Cultural Resources

  • Tribal Perspectives on Cultural Resources and the NEPA Process

    On May 3rd, come hear Jewel Touchin, a Logan Simpson archaeologist and ethnographer, discuss her journey as a Navajo woman in the world of archaeology, perspectives on transportation planning, and her experience with cultural resources and the NEPA process.

    Join us to learn more about:

      • Tribal diversity
      • The importance of tribal consultation
      • How that fits into NEPA including examples of current projects

    When: Thursday May 3,
    2018, 11:30 am – 1 pm

    About the Speaker: Jewel was born and raised in St. Michaels, AZ, on the Navajo Nation. She is an enrolled member of the Navajo Nation and an Arizona State University alumna. She has more than 24 years of experience as an archaeologist in the Southwest.

    www.WTSMetroPhoenixEvents.com

  • Tips to Minimize Adverse Effects of Construction Vibrations on Historic Properties

    Kristopher Carambelas, RPAProjects that involve ground-disturbing activities oftentimes go to great lengths to avoid adversely affecting historic properties that are significant cultural resources such as buildings, structures, and even sites protected by Section 106. Some activities result in very obvious effects; others not so much. Thorough evaluation during the pre-construction planning process identifies most effects and makes recommendations to avoid, minimize, or mitigate adverse effects. Occasionally, some effects fly under the pre-construction planning radar.

    Construction vibrations are phenomena that are sometimes overlooked, yet these unseen products of blasting, demolition, pile driving, and compaction can travel well beyond a construction right-of-way and cause cosmetic and, in severe cases, structural damage to significant cultural resources. Discovering their effects after a project is underway can have costly consequences. Certain project elements may be delayed while a vibration monitoring plan is prepared. Disgruntled property owners may file damage claims. Project proponents may receive bad press. Time, money, and project supporters’ good will are potentially wasted.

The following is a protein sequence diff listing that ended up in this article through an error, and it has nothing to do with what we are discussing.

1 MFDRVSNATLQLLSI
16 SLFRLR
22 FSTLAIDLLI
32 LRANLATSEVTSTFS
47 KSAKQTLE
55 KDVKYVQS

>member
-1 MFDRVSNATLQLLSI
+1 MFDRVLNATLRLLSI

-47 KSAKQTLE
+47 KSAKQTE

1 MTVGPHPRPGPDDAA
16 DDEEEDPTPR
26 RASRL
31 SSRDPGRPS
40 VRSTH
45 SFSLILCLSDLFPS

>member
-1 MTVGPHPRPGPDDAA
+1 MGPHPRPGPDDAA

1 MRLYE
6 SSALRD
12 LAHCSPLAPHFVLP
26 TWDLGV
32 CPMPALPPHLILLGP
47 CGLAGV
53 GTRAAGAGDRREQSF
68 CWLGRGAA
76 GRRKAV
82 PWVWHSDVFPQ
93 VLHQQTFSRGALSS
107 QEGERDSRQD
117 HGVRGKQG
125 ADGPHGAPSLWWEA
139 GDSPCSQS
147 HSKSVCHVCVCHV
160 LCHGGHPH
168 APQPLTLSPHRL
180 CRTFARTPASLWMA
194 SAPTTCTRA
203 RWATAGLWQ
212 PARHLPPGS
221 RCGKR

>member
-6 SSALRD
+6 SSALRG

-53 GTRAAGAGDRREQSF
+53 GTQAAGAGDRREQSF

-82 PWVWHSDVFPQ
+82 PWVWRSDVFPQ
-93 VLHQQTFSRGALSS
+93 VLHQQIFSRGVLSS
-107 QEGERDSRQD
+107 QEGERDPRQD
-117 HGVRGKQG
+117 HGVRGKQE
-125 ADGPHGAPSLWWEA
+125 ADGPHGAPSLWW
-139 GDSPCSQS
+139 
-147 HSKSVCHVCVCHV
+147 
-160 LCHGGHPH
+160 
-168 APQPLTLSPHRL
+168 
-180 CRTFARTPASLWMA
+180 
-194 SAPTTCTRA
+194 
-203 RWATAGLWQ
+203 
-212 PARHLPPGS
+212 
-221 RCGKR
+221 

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  • Logan Simpson Cultural Resources Specialists Published

    Chris Watkins, MA, RPAAlliance and Landscape on Perry Mesa in the Fourteenth Century is the first major publication about the archaeology of Perry Mesa and contains contributions by Logan Simpson archaeologists Christopher Watkins, left, and Tina Hart.

    The book, published by the University of Utah Press, examines the population aggregation on Perry Mesa, a landscape that was largely vacant prior to the late A.D. 1200s. From the late 1200s to the early 1400s, thousands of people occupied large pueblos that were equally spaced along the mesa rim. Alliance and Landscape on Perry Mesa in the Fourteenth Century utilizes two explanatory frameworks, alliance and landscape, to explore why people migrated to Perry Mesa. The alliance model posits that groups on Perry Mesa allied with other nearby groups to form what is known as the Verde Confederacy against the Phoenix Basin Hohokam to the south. The landscape model suggests that the changing environmental conditions in the late 1200s made Perry Mesa more attractive for migrating farmers. The archaeological record reveals evidence in support of both models, and in Alliance and Landscape on Perry Mesa in the Fourteenth Century, researchers present and evaluate this evidence to better understand an important but little studied region in central Arizona.

    In Chapter 6, Watkins and Arizona State Parks Archaeologist Sophia Kelly investigate the organization of production and exchange of plain ware ceramics within the proposed Verde Confederacy. With the aid of ceramic provenance data, they assess the extent to which plain ware ceramics moved between late prehistoric pueblos on Perry Mesa and between members of the larger confederacy. Two interaction spheres of socially proximate people were identified on Perry Mesa and the Upper Verde River as indicated by large quantities of internally exchanged plain ware vessels. This result does not preclude the existence of a higher-order confederation as low-value objects such as cooking pots were not necessarily exchanged at more distant social scales.

    In Chapter 5, Demarcation of the Landscape: Rock Art Evidence for Alliance, Conflict, and Subsistence at Perry Mesa, Hart and others examine variation among the relative frequencies of rock art motifs, such as geometric and zoomorphic  designs,  across six sites on Perry Mesa. Rock art at these six sites is also compared to rock art sites in the surrounding region in an effort to find stylistic and thematic similarities that may support the Verde Confederacy model. The chapter also explores the relationship between Perry Mesa rock art and Hopi clan symbols. The results of this analysis offer preliminary conclusions regarding the role of rock art across the cultural and physical landscape of Perry Mesa.

    Justin Rego’s article, ‘Gradiometry Survey and Magnetic Anomaly Testing of Castros de Neixón, Galicia, Spain,’ is in the latest Journal of Archaeological Science.